We started at the Animal Kingdom backstage area, led by Marc and Timmy of the WDW education department. We rode the Kilimanjaro Safari attraction with a truck dedicated to our group, but got special commentary that regular guests do not hear, which described some of the visual cues for drivers and unpublicized stories about the animals. We took the brief train ride, which showed many backstage buildings, some of which we then walked through. We were not allowed to photograph anything backstage this week; Disney wants only "show ready" views to be publicized. Backstage areas are interesting because they are very utilitarian light industrial buildings, totally different than the whimsical vibe in on-stage areas. We visited the elephant night building, discussing reproduction issues and how they are fed and cared for. We went to an office conference room and heard a presentation by a lady about her python. We visited the nutrition center to see food storage and animal feeding preparation kitchens, including gross frozen mice and rats. The veterinary hospital employs 11 vets, and all operations are viewable by the public.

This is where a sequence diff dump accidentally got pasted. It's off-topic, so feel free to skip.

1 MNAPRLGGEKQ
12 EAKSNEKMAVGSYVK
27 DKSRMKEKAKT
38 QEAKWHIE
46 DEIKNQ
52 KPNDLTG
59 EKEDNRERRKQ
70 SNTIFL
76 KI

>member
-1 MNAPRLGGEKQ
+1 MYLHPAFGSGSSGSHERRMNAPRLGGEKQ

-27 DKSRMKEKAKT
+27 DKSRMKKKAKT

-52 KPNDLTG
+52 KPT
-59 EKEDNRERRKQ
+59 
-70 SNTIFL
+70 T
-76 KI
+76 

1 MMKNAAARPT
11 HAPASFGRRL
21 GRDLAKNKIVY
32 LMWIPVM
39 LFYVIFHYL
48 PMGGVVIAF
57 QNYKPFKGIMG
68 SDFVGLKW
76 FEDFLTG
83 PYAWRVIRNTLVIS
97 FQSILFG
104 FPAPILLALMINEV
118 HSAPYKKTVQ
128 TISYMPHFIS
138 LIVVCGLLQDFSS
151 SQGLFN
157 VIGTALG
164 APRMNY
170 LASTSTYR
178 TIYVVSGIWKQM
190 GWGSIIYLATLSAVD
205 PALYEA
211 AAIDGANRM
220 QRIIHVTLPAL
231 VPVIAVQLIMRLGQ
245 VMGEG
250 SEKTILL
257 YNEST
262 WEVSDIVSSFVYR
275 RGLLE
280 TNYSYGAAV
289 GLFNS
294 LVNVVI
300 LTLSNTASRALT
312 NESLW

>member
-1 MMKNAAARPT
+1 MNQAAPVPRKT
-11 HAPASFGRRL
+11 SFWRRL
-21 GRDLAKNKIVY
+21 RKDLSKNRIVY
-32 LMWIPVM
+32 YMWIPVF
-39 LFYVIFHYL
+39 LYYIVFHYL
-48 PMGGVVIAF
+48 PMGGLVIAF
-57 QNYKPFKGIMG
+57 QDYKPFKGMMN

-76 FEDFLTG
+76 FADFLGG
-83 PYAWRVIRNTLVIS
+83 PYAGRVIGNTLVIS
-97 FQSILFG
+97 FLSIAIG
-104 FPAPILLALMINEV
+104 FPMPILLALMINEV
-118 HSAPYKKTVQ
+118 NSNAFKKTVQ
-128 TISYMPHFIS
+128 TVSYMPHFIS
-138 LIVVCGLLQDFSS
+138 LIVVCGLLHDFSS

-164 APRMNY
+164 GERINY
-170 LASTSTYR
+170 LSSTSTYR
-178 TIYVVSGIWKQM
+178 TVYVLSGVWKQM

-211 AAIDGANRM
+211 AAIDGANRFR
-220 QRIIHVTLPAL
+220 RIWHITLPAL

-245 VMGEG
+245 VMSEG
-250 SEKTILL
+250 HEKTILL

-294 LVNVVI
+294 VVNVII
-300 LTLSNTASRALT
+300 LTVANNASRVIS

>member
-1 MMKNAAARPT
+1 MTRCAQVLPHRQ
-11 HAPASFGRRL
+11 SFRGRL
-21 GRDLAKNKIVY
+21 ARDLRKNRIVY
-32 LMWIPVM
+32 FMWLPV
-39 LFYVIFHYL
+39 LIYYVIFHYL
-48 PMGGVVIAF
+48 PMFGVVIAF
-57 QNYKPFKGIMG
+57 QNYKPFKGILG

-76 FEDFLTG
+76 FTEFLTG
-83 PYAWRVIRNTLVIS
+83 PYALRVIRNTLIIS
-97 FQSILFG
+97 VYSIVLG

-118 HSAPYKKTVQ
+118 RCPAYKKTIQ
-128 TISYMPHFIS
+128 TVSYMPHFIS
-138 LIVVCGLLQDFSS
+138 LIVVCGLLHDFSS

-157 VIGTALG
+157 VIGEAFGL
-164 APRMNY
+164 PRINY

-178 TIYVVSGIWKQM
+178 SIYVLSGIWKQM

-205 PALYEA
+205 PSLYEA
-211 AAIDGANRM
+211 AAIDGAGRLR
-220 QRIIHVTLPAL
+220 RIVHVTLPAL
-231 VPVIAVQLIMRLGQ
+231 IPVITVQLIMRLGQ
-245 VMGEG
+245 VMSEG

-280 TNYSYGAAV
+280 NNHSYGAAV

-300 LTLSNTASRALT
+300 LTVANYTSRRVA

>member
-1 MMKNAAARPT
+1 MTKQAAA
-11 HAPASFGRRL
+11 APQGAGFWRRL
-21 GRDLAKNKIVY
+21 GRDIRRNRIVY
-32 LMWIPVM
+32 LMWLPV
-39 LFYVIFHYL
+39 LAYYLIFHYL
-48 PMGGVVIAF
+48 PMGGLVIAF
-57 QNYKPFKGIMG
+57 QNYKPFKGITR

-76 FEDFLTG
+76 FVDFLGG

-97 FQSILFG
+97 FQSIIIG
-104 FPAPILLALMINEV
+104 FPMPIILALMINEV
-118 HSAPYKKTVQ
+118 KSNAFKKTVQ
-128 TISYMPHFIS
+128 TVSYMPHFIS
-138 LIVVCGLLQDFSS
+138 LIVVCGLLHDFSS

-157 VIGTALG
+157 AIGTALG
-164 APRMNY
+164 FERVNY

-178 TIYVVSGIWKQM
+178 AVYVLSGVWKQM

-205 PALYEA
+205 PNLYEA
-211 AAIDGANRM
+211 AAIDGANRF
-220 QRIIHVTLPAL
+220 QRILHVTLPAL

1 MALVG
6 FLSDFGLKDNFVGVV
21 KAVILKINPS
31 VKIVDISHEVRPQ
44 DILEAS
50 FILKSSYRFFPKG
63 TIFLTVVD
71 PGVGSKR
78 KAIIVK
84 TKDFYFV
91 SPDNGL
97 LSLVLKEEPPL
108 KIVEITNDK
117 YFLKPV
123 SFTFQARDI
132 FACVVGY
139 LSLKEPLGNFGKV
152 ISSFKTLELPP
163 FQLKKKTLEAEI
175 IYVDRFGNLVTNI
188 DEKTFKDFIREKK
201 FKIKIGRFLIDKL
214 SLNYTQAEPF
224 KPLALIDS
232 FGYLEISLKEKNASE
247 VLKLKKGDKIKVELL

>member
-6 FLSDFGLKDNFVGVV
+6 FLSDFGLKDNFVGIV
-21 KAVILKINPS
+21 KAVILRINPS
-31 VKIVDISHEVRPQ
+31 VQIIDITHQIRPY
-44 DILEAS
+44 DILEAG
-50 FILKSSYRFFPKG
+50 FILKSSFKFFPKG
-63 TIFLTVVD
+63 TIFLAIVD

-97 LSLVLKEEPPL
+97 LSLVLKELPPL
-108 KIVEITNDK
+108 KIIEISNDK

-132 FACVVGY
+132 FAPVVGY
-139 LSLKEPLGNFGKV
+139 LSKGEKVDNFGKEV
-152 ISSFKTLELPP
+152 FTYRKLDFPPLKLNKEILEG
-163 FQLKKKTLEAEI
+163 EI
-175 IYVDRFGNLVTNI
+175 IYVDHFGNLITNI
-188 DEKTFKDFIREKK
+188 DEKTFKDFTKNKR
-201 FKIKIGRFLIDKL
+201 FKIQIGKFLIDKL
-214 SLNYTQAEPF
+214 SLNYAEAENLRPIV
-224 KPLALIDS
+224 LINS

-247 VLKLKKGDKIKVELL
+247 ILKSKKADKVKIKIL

We had lunch back at the hotel. Disney would not allow us to stay at the park all day without buying a full day's admission, which would not have been very cost-effective for us. The afternoon program at the Animal Kingdom was called Wild by Design, which focused on stories that influenced many design decisions in the park. Of all the four parks, this was the only one that used this format, having back stories that would benefit the understanding of the guests if they had been publicized. For instance: Why is there a tacky 40s carnival in Dinoland? Why is the roller coaster that goes up Forbidden Mountain called Expedition to Everest? We visited a number of animal enclosures. We were impressed by gorillas, gibbons inhabiting an Asian temple under construction on an island, and a Komodo dragon. The park was really crowded on Martin Luther King Jr. Day. There were lots of walled off areas of construction for a new marketplace. Outside, backstage, we saw the new major Avatar land under construction, working on an introduction for 2017. Timmy told us lots of insider tidbits about how the imagineers designed and named features. There was quite a lot of walking today, but probably not the six miles they warned us about in the morning.